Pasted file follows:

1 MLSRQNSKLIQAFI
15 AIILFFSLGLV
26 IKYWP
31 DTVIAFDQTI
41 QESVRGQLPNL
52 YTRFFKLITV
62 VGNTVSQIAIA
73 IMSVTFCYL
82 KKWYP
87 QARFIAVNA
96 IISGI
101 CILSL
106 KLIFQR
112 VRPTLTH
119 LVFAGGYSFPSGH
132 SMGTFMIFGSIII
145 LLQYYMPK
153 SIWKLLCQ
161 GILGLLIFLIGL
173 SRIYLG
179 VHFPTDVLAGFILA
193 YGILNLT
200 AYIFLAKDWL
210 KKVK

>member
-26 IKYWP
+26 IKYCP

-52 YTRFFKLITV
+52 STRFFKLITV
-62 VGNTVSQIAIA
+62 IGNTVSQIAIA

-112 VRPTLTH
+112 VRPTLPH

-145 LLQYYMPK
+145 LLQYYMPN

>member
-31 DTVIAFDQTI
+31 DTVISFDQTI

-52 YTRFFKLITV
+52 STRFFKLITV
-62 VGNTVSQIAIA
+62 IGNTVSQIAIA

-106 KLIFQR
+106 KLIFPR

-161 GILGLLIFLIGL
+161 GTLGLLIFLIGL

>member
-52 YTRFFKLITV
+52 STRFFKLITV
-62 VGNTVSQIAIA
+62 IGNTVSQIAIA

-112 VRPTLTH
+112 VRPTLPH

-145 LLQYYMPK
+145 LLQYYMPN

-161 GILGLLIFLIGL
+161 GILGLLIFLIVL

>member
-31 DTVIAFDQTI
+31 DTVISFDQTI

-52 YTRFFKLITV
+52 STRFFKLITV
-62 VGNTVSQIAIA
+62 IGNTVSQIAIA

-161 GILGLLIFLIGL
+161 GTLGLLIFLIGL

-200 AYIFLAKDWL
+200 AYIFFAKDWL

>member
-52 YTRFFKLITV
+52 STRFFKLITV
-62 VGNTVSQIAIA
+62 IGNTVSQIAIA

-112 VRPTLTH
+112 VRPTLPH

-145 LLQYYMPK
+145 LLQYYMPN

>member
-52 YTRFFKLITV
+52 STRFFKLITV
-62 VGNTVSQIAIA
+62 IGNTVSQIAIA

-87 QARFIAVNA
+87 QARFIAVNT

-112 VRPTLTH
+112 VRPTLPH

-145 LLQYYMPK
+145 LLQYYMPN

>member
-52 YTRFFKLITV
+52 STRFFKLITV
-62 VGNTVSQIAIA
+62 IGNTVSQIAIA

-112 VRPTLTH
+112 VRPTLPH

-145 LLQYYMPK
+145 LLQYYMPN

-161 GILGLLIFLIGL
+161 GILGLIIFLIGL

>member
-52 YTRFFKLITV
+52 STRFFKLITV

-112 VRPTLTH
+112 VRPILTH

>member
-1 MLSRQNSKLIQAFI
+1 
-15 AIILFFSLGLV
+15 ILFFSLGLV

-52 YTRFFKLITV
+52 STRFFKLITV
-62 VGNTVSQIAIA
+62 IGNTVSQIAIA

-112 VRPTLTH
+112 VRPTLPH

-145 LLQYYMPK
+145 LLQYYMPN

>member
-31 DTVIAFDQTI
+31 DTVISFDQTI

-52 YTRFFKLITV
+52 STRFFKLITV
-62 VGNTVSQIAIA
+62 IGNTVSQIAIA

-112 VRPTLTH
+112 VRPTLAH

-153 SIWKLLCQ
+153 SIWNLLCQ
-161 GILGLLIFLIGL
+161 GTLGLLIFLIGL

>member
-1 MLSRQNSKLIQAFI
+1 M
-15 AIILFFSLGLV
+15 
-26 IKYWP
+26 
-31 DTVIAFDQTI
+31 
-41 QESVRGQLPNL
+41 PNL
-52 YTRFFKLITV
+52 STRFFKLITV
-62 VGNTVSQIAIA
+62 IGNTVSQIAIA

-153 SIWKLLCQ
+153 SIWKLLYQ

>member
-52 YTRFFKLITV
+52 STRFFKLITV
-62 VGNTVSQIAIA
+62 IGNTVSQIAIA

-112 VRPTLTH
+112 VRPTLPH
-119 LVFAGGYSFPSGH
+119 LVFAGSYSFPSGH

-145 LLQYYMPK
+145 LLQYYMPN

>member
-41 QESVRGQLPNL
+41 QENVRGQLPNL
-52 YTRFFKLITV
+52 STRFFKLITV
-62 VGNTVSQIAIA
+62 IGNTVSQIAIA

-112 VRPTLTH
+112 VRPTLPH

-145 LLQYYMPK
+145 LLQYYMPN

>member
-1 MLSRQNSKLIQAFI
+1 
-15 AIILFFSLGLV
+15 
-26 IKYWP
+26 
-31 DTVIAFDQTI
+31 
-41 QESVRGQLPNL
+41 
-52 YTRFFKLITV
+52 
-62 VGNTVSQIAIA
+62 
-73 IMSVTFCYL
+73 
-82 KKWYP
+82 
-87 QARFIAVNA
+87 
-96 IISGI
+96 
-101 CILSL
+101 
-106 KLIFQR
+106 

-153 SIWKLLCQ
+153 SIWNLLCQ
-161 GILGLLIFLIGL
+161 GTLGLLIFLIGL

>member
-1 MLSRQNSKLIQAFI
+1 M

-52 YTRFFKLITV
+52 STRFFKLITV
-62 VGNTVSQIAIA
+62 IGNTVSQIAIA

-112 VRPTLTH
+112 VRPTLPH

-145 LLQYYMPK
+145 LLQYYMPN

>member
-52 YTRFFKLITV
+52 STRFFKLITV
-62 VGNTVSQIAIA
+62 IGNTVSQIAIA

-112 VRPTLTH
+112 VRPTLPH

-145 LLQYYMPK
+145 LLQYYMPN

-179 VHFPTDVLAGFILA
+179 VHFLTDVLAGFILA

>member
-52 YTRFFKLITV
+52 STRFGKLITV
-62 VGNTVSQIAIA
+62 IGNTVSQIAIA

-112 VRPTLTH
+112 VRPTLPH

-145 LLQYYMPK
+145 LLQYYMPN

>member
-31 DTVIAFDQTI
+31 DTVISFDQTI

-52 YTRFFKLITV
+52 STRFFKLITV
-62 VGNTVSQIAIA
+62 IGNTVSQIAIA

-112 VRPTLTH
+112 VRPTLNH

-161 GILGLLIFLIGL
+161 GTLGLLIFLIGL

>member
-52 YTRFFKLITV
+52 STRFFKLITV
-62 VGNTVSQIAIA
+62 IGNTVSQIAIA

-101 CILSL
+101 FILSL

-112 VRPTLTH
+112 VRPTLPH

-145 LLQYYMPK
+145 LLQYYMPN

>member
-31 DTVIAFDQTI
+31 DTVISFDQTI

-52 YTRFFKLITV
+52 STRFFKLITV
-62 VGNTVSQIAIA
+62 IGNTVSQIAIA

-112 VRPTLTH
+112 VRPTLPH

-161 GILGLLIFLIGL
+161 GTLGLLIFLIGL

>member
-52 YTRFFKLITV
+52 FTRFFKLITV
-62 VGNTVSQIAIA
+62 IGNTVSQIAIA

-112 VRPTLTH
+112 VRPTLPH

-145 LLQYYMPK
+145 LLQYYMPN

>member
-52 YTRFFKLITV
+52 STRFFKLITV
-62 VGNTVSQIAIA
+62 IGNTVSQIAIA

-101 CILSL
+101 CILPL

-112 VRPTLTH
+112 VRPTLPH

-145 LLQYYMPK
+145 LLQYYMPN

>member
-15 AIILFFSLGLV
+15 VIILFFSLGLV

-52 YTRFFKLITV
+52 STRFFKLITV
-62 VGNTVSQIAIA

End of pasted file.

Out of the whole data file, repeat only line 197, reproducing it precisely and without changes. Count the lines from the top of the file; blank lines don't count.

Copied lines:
-153 SIWKLLCQ